St Albans Green Belt scheme contested by council at fresh appeal hearing

Wildflower field at Sewell Park, St Albans

Wildflower field at Sewell Park, St Albans - Credit: Alyson Northedge

The legal battle over a Green Belt site in St Albans will go back to court after a judge decided the case was of such major importance for the planning system that an appeal should be heard.

St Albans district council (SADC) has been granted permission to contest a judgement relating to a controversial housing scheme for green fields sitting between a sports ground and secondary school.

In August Hunston Properties successfully challenged a planning inspector’s decision to dismiss its application to build Sewell Park, a development of 116 homes, new road access and a 72-bed care home to the rear of 112-156B Harpenden Road.

Sewell Park is proposed for a 12-acre Green Belt site between Woollams playing fields and St Albans Girls’ School.

But SADC recently announced it would seek the Court of Appeal’s permission to appeal against the order quashing the inspector’s decision and that has now been granted.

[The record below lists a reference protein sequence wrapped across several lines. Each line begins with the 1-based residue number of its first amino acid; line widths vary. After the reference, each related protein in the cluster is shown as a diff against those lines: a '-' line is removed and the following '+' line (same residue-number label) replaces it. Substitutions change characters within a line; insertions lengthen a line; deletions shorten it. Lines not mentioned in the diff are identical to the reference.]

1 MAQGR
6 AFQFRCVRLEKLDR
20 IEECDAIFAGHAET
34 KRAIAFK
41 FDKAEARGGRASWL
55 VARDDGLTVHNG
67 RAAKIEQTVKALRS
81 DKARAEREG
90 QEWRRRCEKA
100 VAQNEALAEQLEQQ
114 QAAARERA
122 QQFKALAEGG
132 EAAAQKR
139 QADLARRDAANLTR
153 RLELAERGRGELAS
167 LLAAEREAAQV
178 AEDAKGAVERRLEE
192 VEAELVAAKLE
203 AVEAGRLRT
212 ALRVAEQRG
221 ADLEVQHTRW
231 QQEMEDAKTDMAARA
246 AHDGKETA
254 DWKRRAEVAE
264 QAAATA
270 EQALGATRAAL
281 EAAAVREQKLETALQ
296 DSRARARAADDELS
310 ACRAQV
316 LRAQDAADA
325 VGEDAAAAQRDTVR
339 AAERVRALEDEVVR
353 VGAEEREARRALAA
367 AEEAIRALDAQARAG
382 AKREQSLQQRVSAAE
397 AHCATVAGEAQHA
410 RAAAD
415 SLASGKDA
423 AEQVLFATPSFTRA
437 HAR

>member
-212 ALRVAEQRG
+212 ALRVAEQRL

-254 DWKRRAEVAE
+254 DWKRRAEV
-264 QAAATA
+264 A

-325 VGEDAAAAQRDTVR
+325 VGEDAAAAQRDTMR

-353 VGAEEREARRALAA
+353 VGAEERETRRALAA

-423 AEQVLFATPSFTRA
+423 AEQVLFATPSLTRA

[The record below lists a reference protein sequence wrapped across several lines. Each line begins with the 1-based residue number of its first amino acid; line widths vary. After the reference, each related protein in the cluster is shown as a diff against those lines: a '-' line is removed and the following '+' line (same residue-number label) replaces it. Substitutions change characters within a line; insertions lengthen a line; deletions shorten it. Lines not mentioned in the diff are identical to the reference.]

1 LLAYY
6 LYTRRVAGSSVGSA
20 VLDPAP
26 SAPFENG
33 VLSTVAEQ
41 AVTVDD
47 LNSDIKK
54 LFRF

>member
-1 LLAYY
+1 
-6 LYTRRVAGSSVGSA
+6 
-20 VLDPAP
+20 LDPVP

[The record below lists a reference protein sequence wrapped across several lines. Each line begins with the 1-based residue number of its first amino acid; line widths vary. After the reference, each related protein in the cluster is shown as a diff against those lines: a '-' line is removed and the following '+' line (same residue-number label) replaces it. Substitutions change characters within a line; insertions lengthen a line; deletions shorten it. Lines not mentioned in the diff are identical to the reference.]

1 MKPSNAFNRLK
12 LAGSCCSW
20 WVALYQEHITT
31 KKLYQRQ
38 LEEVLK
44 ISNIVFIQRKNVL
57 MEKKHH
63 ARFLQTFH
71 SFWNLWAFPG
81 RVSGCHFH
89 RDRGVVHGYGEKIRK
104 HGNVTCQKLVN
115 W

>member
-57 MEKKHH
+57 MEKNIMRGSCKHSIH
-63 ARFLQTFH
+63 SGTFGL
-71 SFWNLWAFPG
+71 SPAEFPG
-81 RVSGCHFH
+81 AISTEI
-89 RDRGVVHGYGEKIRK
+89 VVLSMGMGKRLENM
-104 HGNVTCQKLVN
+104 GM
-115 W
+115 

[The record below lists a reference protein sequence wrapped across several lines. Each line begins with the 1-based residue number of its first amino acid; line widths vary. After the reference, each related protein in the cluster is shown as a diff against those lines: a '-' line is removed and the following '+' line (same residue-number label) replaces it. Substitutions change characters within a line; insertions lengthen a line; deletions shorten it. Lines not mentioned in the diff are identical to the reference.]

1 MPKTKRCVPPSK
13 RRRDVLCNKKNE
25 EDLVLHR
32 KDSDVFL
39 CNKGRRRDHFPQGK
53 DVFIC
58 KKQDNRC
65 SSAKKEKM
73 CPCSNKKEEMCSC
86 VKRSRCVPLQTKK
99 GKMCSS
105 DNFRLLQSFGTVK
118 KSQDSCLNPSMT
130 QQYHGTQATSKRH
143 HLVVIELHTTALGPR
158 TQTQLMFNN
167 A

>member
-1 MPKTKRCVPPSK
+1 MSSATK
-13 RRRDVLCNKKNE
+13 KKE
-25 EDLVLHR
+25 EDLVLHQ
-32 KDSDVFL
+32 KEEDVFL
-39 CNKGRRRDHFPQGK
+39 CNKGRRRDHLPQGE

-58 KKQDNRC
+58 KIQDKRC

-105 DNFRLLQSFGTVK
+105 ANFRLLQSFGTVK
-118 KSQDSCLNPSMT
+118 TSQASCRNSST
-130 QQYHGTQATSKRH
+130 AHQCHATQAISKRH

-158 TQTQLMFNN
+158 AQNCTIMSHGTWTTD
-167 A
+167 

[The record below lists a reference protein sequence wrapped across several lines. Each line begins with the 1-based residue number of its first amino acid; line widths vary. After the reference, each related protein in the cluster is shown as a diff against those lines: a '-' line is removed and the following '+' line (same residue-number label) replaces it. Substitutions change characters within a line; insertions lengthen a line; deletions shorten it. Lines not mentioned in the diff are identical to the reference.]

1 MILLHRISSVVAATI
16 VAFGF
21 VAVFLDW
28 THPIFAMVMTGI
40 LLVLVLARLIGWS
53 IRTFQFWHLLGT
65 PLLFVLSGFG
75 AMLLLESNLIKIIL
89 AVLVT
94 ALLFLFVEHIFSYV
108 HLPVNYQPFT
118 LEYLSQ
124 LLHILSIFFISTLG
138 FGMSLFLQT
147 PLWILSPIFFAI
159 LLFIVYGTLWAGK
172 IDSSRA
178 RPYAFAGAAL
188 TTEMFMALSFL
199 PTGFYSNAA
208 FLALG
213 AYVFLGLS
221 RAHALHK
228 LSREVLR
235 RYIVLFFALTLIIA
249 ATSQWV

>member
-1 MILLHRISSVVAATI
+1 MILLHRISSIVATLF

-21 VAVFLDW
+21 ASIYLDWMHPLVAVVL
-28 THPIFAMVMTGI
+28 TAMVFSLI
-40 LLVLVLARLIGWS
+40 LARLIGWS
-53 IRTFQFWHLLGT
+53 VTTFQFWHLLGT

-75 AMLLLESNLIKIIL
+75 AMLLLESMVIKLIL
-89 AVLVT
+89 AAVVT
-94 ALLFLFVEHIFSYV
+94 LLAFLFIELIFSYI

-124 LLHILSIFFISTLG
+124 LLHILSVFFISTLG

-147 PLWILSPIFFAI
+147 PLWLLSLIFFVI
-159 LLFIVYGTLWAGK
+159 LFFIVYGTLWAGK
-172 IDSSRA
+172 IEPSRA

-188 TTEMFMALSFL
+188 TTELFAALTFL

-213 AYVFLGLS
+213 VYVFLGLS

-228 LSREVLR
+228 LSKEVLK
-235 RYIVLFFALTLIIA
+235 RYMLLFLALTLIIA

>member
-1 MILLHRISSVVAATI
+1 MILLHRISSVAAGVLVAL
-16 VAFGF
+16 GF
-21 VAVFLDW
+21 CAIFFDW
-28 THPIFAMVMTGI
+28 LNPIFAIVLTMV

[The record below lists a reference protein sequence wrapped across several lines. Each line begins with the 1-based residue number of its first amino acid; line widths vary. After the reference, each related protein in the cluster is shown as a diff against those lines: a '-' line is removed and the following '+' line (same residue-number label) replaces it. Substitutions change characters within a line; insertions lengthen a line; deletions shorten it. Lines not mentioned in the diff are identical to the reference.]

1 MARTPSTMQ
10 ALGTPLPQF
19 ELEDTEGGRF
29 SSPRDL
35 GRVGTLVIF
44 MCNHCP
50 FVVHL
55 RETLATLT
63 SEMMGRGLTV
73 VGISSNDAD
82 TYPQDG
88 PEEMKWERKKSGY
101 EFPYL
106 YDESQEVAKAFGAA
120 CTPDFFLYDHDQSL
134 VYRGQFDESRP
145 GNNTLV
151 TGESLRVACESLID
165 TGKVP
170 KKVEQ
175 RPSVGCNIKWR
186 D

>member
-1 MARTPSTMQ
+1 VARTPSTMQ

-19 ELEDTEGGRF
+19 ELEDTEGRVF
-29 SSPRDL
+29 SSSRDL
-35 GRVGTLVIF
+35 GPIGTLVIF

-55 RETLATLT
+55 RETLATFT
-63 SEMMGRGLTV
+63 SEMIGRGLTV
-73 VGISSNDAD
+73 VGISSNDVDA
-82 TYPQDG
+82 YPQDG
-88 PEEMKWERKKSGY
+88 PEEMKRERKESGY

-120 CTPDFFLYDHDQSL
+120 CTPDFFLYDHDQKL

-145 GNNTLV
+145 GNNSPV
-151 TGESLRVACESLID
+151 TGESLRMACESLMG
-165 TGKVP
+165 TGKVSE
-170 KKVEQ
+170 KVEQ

A spokeswoman for SADC said on Thursday that while Court of Appeal Judge Lord Justice Sullivan has ordered the hearing to be expedited to be heard before Christmas, the council has not yet been notified of the date of the hearing.

However in his order, the judge warned that he had not been persuaded “that this appeal has a real prospect of success”.

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But he added that the case was a matter of major importance for the planning system.

The latest legal development follows a High Court hearing in August, where Judge Mark Pelling quashed a planning inspector’s decision to dismiss Hunston’s appeal.

Hunston had challenged the inspector’s assessment of whether the planning application demonstrated the existence of “very special circumstances” necessary to warrant development in the Green Belt.

The inspector’s conclusion was based on St Albans’ needing to meet a target of 360 homes per annum as stipulated in the recently revoked East of England Plan.

But Hunston successfully argued that by adopting the 360 figure, rather than a “need” figure of 688 new homes a year, the inspector misconstrued and misapplied parts of the National Planning Policy Framework (NPPF), which replaced the East of England Plan.

A public inquiry on the Sewell Park scheme due to start on November 19 is now expected to be postponed because of the case before the Court of Appeal.